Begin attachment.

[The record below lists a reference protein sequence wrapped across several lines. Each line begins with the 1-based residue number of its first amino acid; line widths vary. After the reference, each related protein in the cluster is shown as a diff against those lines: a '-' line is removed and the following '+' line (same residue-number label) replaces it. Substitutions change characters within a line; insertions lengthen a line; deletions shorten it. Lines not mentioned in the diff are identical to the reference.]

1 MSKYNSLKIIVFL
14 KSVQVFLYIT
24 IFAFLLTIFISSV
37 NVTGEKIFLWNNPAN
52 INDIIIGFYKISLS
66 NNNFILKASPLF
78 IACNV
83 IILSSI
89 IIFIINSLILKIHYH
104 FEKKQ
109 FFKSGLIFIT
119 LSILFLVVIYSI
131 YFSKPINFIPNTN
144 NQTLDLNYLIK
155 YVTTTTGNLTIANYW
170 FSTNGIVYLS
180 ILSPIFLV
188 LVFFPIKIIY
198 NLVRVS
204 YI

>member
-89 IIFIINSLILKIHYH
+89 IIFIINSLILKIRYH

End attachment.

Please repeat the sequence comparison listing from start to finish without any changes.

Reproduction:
[The record below lists a reference protein sequence wrapped across several lines. Each line begins with the 1-based residue number of its first amino acid; line widths vary. After the reference, each related protein in the cluster is shown as a diff against those lines: a '-' line is removed and the following '+' line (same residue-number label) replaces it. Substitutions change characters within a line; insertions lengthen a line; deletions shorten it. Lines not mentioned in the diff are identical to the reference.]

1 MSKYNSLKIIVFL
14 KSVQVFLYIT
24 IFAFLLTIFISSV
37 NVTGEKIFLWNNPAN
52 INDIIIGFYKISLS
66 NNNFILKASPLF
78 IACNV
83 IILSSI
89 IIFIINSLILKIHYH
104 FEKKQ
109 FFKSGLIFIT
119 LSILFLVVIYSI
131 YFSKPINFIPNTN
144 NQTLDLNYLIK
155 YVTTTTGNLTIANYW
170 FSTNGIVYLS
180 ILSPIFLV
188 LVFFPIKIIY
198 NLVRVS
204 YI

>member
-89 IIFIINSLILKIHYH
+89 IIFIINSLILKIRYH